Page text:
The Black Keys | 12.02.06

Auerbach's grasping, grainy voice is the stuff that spans generations, and its appeal was never more apparent than on the "Just Got to Be" chorus.

 

 

w/Dr. Dog
Mississippi Nights, St. Louis

So, I showed up to the show a half-hour after the opening "show time" (you: say "show" again Dave; Dave: "show") and I was annoyed that Dr. Dog was already halfway through their set. Seriously, who starts on time? I was expecting to wait at least an hour on a backless table in my underwear, but I miscalculated, and it was my loss. The last half of Dr. Dog's performance was excellent. With three-fifths of the Philadelphians in rockin' shades, the five-piece announced my entrance with "Die Die Die," an organ-injected, chain-smoking slurfest highlighted by Toby Leaman's lighthearted sincerity. The self-proclaimed finger bassist crooned, "I don't wanna die in your arms/ I just wanna dieeeeeeeeee," sounding like a mangier Levon Helm. Leaman's unique vocals were also highlighted on "Worst Trip" (both of these songs will be featured on the forthcoming '07 release, We All Belong), which like all Dr. Dog songs, sounds straight out of 1967.

Not to be discounted, though, were the smooth, boyish vocals of guitarist Scott McMicken, who sounded like a certain McBeatle, all while looking like a cold-weather Spicoli. All in all, Dr. Dog was straight-up cool, and their nonchalant style fits their throwback tunes very well. I just hope I show up on time for their (hint hint) headlining U.S. tour that will maybe probably accompany We All Belong's February release. This band may have been born 40 years too late, but let's hope their due recognition won't be quite so delayed.

Akron headliners the Black Keys entered the comfortably packed venue with casual aplomb, sparing no time to bust into the"Black Dog"-esque (see how the world makes sense?) ramblings of their sophomore title track, "Thickfreakness." The bearded, dirty-fingered guitarist Dan Auerbach mixed enthused hops with head-back sways, alternatively crunching and tangling his licks with Patrick Carney's drumming. The latter member of the duo projected the visage of a lanky Schroeder, keeping his head down and his arms up as he frequently crashed his abnormally high cymbals.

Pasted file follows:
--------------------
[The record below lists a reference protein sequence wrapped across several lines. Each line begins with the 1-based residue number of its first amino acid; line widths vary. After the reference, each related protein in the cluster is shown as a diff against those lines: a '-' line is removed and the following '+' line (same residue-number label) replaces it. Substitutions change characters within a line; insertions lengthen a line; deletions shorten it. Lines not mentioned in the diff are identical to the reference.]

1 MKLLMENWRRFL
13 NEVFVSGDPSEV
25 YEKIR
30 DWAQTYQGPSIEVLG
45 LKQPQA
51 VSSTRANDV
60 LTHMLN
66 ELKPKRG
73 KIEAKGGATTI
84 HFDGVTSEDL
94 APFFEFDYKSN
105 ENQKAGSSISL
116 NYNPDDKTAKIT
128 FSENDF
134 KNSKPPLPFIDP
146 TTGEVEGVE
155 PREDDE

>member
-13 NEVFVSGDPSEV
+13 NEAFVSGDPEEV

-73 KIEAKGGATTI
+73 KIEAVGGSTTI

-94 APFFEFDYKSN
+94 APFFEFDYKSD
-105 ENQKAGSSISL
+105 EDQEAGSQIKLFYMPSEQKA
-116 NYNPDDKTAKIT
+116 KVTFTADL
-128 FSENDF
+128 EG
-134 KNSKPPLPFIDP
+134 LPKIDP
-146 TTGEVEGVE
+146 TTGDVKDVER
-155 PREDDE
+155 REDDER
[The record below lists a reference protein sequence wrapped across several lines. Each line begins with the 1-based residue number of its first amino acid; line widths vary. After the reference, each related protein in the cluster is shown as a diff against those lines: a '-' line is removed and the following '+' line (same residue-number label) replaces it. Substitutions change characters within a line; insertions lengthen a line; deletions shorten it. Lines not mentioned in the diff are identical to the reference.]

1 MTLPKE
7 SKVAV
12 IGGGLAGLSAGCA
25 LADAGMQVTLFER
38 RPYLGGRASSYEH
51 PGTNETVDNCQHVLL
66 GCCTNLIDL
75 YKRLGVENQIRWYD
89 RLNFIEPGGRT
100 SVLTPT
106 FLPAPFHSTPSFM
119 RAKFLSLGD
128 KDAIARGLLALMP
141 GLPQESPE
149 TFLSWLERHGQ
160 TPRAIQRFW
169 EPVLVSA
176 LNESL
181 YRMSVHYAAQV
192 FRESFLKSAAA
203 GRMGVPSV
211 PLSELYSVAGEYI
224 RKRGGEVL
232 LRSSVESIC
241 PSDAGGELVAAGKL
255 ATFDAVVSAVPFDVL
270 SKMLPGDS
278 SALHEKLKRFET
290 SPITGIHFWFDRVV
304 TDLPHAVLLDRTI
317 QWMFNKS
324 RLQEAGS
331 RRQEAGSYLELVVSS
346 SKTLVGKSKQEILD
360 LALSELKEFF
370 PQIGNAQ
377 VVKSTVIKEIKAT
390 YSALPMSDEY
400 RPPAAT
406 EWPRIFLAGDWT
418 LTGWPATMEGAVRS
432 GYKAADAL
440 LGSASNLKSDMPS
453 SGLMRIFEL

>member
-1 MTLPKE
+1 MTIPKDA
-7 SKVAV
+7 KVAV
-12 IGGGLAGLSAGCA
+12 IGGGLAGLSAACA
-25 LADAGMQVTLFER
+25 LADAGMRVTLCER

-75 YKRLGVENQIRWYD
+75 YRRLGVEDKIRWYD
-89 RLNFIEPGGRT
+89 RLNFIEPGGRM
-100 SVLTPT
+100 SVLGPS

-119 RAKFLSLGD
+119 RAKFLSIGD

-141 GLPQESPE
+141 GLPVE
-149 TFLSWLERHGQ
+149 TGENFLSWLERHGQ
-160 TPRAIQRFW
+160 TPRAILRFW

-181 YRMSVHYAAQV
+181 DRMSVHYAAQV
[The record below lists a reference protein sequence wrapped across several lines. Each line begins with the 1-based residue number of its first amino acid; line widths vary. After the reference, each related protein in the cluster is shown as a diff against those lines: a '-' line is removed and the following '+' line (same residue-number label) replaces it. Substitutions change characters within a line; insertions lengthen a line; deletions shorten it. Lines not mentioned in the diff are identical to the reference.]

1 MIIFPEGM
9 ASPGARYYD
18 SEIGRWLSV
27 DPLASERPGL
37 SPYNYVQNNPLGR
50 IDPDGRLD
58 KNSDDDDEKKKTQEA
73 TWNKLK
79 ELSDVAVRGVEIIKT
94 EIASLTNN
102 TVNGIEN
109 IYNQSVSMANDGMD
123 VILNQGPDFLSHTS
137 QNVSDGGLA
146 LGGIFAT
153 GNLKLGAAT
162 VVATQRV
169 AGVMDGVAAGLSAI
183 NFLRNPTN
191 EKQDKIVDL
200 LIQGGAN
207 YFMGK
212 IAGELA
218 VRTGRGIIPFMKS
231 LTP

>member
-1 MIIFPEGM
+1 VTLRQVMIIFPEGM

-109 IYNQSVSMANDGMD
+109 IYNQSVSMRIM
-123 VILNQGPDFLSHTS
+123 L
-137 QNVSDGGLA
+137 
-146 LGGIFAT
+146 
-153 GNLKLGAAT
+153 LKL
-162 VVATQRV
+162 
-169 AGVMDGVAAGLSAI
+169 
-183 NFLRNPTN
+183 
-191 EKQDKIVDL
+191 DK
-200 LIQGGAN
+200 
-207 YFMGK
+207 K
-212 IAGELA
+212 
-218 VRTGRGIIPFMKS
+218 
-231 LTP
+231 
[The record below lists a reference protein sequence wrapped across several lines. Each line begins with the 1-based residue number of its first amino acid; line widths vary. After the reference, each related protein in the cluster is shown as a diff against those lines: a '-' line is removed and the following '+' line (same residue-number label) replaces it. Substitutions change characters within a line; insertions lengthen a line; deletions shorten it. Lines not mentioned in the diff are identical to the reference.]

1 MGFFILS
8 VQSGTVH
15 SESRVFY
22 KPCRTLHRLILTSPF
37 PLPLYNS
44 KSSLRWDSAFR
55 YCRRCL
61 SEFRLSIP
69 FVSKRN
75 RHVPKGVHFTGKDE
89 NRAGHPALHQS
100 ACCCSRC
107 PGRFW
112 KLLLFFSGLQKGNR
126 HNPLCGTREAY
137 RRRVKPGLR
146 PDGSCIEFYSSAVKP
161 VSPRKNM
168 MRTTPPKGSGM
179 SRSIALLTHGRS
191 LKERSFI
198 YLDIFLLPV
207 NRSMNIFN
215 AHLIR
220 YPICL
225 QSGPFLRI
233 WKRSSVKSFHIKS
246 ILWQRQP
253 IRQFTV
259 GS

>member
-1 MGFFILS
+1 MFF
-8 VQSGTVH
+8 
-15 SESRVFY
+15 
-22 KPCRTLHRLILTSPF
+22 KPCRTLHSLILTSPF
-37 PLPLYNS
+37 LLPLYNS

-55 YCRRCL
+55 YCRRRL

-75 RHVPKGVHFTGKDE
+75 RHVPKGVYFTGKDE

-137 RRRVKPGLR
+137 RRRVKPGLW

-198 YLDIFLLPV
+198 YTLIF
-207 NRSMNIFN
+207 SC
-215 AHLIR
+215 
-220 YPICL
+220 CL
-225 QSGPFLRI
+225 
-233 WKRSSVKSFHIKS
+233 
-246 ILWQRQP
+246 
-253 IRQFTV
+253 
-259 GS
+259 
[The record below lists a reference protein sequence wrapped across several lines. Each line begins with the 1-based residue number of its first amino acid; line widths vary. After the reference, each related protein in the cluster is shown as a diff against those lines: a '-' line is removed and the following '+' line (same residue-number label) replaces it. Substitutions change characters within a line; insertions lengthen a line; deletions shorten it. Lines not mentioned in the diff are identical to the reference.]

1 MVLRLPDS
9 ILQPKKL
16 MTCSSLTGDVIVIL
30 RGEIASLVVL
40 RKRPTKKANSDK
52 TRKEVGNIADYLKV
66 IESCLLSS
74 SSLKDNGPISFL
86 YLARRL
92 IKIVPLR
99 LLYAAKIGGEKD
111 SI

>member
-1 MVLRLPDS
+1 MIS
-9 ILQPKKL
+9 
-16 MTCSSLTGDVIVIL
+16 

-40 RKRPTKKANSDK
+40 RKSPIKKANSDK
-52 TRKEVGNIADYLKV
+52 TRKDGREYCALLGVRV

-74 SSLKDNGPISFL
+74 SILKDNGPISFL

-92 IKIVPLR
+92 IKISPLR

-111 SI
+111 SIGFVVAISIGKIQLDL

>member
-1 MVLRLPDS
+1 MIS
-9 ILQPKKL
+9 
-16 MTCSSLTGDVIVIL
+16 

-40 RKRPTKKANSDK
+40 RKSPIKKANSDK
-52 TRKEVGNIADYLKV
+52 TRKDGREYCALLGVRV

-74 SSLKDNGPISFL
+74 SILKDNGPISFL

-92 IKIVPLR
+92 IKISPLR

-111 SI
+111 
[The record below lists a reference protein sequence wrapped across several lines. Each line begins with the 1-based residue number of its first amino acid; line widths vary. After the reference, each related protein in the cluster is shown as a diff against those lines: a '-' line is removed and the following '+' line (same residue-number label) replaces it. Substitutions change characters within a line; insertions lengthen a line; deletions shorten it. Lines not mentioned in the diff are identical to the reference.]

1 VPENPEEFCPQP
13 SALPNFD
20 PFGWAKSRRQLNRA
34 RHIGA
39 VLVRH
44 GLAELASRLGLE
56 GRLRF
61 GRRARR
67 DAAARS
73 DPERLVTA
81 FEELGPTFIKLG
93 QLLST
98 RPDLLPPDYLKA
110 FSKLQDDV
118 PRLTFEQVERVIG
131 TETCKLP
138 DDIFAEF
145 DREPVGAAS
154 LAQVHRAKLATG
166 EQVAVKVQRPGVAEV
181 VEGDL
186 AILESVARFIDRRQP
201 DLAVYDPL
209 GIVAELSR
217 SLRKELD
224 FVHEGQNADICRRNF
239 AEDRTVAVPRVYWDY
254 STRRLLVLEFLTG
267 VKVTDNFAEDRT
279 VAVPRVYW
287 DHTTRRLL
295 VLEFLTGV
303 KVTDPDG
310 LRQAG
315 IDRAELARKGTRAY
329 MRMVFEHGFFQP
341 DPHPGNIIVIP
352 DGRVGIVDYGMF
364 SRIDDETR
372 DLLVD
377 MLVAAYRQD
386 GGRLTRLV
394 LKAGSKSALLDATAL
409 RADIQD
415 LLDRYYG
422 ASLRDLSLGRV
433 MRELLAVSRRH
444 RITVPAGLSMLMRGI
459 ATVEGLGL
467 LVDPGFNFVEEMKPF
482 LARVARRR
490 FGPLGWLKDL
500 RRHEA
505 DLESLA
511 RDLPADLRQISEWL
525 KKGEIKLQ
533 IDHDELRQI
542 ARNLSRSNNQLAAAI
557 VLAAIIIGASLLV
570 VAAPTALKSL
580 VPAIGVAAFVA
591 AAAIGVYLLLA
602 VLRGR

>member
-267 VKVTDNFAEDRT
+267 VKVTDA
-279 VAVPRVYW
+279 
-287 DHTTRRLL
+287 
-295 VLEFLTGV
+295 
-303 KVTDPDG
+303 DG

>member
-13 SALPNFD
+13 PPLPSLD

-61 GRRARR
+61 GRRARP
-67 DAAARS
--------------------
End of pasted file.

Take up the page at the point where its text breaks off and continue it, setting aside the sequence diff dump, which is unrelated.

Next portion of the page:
The set flew by with a relentless attack of grooves and stompers that consistently blurred the fine line between distorted noise and blaring, blissful blues. New tracks from the recently released Magic Potion proved to be as tight and weathered as any Black Keys affair, noted primarily by the rapid-fire, unorthodox timing of "Just Got to Be." Auerbach's grasping, grainy voice is the stuff that spans generations, and its appeal was never more apparent than on that song's chorus, as he filled the spaces with a little soul as he sang, "And I won't get-a better, no matter how hard I try."

Perhaps the true highlight of the night, though, was the cover of Richard Berry's "Have Love, Will Travel," which the Black Keys truly made their own. A soaring lead dug deep into the fibers of each of Carney's downbeats, pausing for the gentle verses before erupting again and again, each time with no less satisfaction. Outside of an arguably early finish to the night, the combination of these two bands was all anyone should expect from a good rock show, whether they are young, old, or some sort of pan-generational hybrid (but that's just ridiculous). | David Jasmon

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